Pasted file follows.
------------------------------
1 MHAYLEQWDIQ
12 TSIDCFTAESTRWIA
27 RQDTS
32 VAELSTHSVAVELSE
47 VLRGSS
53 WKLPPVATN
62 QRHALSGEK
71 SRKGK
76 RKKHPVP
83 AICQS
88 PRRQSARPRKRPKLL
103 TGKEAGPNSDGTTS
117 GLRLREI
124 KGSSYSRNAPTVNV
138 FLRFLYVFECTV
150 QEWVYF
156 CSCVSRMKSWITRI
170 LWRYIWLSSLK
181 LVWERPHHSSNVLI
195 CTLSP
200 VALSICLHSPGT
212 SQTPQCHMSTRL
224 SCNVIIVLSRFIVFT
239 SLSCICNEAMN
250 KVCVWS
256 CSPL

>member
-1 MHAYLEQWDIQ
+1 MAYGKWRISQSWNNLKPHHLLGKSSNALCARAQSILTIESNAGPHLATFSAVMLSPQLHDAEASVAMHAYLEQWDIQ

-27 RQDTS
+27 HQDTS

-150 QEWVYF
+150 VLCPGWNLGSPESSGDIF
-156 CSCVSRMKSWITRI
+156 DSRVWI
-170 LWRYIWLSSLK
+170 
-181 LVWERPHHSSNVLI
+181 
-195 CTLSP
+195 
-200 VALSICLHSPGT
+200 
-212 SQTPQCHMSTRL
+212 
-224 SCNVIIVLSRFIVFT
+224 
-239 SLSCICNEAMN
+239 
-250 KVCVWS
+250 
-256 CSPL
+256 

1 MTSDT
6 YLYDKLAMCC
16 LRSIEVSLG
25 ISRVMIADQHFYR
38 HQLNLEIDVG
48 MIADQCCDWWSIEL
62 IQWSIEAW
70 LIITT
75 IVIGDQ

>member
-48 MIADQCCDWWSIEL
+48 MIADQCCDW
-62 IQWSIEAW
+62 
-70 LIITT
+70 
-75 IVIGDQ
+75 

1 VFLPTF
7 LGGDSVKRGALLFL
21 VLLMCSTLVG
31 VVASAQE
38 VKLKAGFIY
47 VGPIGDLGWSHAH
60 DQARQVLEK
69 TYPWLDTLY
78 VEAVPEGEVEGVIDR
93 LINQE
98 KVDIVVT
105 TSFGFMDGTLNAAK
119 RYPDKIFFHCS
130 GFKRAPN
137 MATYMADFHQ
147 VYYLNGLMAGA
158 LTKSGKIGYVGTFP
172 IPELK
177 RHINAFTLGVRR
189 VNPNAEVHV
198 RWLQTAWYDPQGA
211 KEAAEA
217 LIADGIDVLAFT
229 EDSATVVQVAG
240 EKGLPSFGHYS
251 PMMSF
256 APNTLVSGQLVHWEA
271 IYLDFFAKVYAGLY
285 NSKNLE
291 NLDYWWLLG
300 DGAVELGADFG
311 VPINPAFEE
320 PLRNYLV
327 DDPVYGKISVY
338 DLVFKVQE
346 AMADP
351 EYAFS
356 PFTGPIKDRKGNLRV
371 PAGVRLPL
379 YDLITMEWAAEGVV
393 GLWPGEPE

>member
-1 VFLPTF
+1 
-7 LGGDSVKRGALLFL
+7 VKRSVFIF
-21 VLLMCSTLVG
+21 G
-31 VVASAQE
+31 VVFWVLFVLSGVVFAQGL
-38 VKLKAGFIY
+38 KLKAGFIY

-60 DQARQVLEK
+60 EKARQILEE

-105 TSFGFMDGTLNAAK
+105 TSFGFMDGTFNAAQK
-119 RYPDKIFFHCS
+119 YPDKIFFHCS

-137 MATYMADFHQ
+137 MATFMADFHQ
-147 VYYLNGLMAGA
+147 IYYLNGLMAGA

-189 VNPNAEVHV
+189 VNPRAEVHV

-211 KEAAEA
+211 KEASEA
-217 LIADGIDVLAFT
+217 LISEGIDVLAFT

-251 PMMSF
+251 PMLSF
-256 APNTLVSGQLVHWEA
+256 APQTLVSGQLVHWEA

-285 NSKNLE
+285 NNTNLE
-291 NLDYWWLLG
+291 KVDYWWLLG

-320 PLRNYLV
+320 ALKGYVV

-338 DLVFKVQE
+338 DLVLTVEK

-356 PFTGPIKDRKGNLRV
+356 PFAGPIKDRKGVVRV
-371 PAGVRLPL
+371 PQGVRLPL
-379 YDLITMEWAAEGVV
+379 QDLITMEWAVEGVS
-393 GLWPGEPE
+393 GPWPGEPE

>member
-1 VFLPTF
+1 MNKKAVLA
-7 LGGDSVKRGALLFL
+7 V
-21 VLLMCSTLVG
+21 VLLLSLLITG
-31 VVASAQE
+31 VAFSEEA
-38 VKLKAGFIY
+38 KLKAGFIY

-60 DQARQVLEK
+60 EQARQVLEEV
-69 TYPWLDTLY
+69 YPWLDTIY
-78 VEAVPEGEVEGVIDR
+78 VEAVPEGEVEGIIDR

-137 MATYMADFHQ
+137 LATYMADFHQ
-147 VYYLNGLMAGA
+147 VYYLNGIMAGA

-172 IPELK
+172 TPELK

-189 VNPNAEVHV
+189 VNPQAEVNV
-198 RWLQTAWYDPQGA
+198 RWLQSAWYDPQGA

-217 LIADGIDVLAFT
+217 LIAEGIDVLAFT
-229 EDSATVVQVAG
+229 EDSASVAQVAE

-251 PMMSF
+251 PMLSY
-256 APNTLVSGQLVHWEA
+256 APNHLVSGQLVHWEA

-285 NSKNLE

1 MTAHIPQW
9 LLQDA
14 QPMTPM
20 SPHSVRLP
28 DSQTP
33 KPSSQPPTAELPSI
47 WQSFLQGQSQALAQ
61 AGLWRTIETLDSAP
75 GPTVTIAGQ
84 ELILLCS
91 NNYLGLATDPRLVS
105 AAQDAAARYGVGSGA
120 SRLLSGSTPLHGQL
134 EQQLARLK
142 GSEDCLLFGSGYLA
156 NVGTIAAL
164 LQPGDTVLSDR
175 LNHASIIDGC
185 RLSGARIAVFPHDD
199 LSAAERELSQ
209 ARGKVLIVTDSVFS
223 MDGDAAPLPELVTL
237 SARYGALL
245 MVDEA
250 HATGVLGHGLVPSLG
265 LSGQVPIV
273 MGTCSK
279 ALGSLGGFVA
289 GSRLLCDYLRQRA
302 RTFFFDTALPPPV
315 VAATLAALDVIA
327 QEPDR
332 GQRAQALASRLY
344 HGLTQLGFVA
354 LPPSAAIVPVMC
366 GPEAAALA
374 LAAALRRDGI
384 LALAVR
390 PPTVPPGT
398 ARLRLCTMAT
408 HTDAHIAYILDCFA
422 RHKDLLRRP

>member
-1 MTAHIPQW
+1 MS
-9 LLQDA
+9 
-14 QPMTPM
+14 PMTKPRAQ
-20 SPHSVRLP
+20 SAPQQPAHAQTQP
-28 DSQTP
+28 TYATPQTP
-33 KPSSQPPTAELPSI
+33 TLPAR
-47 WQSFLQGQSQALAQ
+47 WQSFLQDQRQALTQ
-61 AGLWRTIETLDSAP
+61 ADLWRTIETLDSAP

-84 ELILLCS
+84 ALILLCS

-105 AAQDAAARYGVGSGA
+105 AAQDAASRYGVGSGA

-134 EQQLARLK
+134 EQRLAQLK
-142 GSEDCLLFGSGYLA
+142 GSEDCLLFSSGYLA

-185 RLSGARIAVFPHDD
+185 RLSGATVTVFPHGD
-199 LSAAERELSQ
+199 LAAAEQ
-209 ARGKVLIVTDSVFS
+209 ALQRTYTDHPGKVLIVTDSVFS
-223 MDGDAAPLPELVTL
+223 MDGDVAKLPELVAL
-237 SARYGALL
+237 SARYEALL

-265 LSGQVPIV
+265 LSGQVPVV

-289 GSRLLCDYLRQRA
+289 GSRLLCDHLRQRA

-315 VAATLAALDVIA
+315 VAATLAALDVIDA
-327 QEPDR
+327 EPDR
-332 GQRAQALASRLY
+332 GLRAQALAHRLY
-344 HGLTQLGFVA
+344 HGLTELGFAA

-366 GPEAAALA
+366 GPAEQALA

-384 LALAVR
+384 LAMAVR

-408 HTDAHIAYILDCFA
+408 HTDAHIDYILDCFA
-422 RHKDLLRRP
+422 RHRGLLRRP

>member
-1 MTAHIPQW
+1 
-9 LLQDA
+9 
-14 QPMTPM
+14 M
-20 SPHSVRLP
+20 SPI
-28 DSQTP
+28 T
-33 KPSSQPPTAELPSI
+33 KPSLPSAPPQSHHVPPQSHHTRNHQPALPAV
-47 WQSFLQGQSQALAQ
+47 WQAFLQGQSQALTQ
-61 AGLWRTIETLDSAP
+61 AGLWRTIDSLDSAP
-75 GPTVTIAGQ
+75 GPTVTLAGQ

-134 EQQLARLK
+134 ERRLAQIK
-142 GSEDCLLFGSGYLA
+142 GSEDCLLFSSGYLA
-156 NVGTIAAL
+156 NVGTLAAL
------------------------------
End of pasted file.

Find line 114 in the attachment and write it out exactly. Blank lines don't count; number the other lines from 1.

-1 VFLPTF